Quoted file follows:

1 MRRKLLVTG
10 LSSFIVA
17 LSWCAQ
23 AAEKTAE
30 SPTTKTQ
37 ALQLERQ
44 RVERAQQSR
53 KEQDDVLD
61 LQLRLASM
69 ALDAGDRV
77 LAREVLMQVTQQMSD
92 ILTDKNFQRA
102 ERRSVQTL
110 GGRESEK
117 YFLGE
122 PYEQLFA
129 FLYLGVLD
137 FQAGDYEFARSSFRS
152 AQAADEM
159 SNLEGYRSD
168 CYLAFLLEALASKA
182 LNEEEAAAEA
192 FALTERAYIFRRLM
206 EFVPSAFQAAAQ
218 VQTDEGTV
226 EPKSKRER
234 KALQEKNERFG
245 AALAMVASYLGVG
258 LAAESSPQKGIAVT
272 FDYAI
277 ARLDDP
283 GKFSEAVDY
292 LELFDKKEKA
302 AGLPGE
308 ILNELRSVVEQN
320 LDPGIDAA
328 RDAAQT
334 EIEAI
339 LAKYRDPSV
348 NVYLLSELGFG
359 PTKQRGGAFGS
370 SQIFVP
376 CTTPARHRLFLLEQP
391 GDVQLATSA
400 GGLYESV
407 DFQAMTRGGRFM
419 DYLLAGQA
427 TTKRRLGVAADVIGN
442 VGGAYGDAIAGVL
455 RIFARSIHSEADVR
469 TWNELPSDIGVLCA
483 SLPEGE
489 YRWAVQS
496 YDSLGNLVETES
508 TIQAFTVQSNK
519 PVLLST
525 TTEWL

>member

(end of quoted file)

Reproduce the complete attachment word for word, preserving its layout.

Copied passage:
1 MRRKLLVTG
10 LSSFIVA
17 LSWCAQ
23 AAEKTAE
30 SPTTKTQ
37 ALQLERQ
44 RVERAQQSR
53 KEQDDVLD
61 LQLRLASM
69 ALDAGDRV
77 LAREVLMQVTQQMSD
92 ILTDKNFQRA
102 ERRSVQTL
110 GGRESEK
117 YFLGE
122 PYEQLFA
129 FLYLGVLD
137 FQAGDYEFARSSFRS
152 AQAADEM
159 SNLEGYRSD
168 CYLAFLLEALASKA
182 LNEEEAAAEA
192 FALTERAYIFRRLM
206 EFVPSAFQAAAQ
218 VQTDEGTV
226 EPKSKRER
234 KALQEKNERFG
245 AALAMVASYLGVG
258 LAAESSPQKGIAVT
272 FDYAI
277 ARLDDP
283 GKFSEAVDY
292 LELFDKKEKA
302 AGLPGE
308 ILNELRSVVEQN
320 LDPGIDAA
328 RDAAQT
334 EIEAI
339 LAKYRDPSV
348 NVYLLSELGFG
359 PTKQRGGAFGS
370 SQIFVP
376 CTTPARHRLFLLEQP
391 GDVQLATSA
400 GGLYESV
407 DFQAMTRGGRFM
419 DYLLAGQA
427 TTKRRLGVAADVIGN
442 VGGAYGDAIAGVL
455 RIFARSIHSEADVR
469 TWNELPSDIGVLCA
483 SLPEGE
489 YRWAVQS
496 YDSLGNLVETES
508 TIQAFTVQSNK
519 PVLLST
525 TTEWL

>member